Weight Loss

Nuts May Help Weight Loss

Americans love snacking. As a society, we eat twice as many snacks as we did a generation ago. Women, on average, nosh on upwards of 400 snack calories per day, according to federal survey data. Men consume almost 600 calories a day in between meals. This isn’t to say it’s a bad idea. In my post on the G.R.A.D.E diet, snacking is integral to weight loss. When done correctly, it can lower hunger and decrease caloric intake other times. Nuts seem to be another wonderful way to do this.

According to the findings published in the European Journal of Clinical Nutrition, people who added 1.5 ounces of almonds to their diet each day reported reduced hunger, and they compensated for the extra calories from nuts by eating less at other times of the day. Nuts have protein in them, which helps us feel full longer, and fiber, which helps fill us up. And because nuts are high in healthy fat they take much longer to digest than carbs and protein. That can also make us feel full longer which might offset cravings for junk food.

Eating a handful of almonds, walnuts, peanuts, flaxseeds, or chia seeds on a regular basis may help prevent excessive weight gain and even lower the risk of obesity. Substituting healthy nuts for unhealthy snacks is a simple strategy to ward off the gradual weight gain that often accompanies aging.

On average, U.S. adults put on one pound of weight every year, according to researcher and epidemiologist Deidre Tobias, a co-author of the study published in the journal BMJ Nutrition, Prevention & Health. “We wanted to know whether nuts were associated with long-term weight gain,” says Tobias, from Brigham and Women’s Hospital in Boston. Tobias and her colleagues hypothesized that nuts might be beneficial, given the association of nuts with a lower risk of heart disease and Type 2 diabetes.

Researchers looked at the diet and weight of more than 280,000 adults taking part in three long-term research studies. Over more than 20 years of monitoring, participants were asked every four years about their weight and, among other things, how often, over the preceding year they had eaten a serving (about one ounce) of nuts.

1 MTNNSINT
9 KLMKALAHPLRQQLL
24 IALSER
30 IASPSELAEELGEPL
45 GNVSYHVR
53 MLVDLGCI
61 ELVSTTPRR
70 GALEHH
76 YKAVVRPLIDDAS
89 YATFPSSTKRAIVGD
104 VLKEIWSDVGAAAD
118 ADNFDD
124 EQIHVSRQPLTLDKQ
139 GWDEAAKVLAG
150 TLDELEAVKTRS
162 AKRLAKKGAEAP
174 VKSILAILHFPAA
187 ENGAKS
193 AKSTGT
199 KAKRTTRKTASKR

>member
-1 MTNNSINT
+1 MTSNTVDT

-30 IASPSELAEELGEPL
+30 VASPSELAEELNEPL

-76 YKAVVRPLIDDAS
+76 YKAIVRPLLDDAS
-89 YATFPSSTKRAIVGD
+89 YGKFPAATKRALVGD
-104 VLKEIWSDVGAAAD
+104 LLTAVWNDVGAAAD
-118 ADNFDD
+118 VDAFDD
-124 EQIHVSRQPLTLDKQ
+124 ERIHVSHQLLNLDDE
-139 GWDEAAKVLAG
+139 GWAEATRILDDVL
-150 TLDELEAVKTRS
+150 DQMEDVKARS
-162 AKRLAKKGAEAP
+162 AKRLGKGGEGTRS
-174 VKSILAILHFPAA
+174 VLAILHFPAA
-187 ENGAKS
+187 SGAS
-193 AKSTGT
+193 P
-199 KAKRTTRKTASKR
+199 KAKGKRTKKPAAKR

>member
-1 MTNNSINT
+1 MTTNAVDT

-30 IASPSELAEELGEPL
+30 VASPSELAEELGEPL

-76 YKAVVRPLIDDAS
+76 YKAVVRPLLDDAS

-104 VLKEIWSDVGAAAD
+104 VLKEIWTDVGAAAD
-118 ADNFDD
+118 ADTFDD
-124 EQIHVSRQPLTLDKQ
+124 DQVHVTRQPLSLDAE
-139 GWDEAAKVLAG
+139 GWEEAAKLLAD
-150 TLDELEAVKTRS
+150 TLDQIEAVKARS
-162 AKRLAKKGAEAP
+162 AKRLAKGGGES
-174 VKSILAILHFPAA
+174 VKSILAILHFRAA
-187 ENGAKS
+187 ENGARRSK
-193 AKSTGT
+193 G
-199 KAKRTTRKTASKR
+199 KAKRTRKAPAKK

The researchers found that making nuts a regular part of one’s diet was associated with less long-term weight gain and a lower risk of obesity. The people who most consistently ate nuts gained, on average, about half a pound a year, while those who ate nuts only now and then gained, on average, about one pound each year. That may not sound like a big difference, but Tobias says, “Those half-pounds add up over time.”

It’s important to note that we’re not talking about piles of nuts – just a small handful a day, which Tobias says is about a dozen almonds or maybe 10 walnuts. In analyzing data about participants’ diets, researchers were able to see that as nuts became a more regular part of people’s diets, their unhealthy food consumption decreased, including foods such as processed meats, refined grains and desserts like chocolates, pastries, pies and doughnuts. 

“When you increase nuts at the expense of these other snack foods, there’s an even greater benefit,” says Tobias. A consistent nut intake of at least a half-ounce a day was associated with a 23% lower risk of putting on 10 or more pounds or of becoming obese over a four-year period.

But nuts’ role in weight maintenance goes beyond merely acting as a substitute for pastries. They are an easy and convenient snack that’s easily accessible at work, tucked into a purse, lunch box or gym bag. They’re always super-handy and perfect for people on the go

And here’s an added benefit: A nut habit is good for the planet. In addition to the impact on human health, using environmentally friendly plant-based protein, such as nuts and seeds, to replace animal sources of protein may contribute to the promotion of a global sustainable food system.

So next time you find yourself craving something between meals, the take-home message here is clear: Go for the nuts, not the cookies.











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